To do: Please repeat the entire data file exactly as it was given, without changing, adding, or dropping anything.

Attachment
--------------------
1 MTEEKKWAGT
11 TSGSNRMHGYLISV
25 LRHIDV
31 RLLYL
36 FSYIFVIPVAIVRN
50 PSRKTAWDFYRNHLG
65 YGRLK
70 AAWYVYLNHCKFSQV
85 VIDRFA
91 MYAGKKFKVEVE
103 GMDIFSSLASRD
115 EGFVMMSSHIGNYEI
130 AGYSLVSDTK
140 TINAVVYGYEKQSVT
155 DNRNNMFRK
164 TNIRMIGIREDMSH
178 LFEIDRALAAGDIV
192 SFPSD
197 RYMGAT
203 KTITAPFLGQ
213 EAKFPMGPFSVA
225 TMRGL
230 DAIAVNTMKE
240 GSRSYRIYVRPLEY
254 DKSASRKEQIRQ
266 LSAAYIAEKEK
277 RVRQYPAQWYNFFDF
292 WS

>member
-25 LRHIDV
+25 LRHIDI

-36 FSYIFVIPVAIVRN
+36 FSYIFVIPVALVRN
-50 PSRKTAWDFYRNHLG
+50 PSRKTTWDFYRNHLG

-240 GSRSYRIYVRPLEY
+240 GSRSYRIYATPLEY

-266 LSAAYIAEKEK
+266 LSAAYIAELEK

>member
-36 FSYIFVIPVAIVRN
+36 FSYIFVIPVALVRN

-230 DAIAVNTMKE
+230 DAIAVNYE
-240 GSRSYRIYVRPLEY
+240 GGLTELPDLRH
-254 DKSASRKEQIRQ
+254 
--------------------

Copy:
1 MTEEKKWAGT
11 TSGSNRMHGYLISV
25 LRHIDV
31 RLLYL
36 FSYIFVIPVAIVRN
50 PSRKTAWDFYRNHLG
65 YGRLK
70 AAWYVYLNHCKFSQV
85 VIDRFA
91 MYAGKKFKVEVE
103 GMDIFSSLASRD
115 EGFVMMSSHIGNYEI
130 AGYSLVSDTK
140 TINAVVYGYEKQSVT
155 DNRNNMFRK
164 TNIRMIGIREDMSH
178 LFEIDRALAAGDIV
192 SFPSD
197 RYMGAT
203 KTITAPFLGQ
213 EAKFPMGPFSVA
225 TMRGL
230 DAIAVNTMKE
240 GSRSYRIYVRPLEY
254 DKSASRKEQIRQ
266 LSAAYIAEKEK
277 RVRQYPAQWYNFFDF
292 WS

>member
-25 LRHIDV
+25 LRHIDI

-36 FSYIFVIPVAIVRN
+36 FSYIFVIPVALVRN
-50 PSRKTAWDFYRNHLG
+50 PSRKTTWDFYRNHLG

-240 GSRSYRIYVRPLEY
+240 GSRSYRIYATPLEY

-266 LSAAYIAEKEK
+266 LSAAYIAELEK

>member
-36 FSYIFVIPVAIVRN
+36 FSYIFVIPVALVRN

-230 DAIAVNTMKE
+230 DAIAVNYE
-240 GSRSYRIYVRPLEY
+240 GGLTELPDLRH
-254 DKSASRKEQIRQ
+254 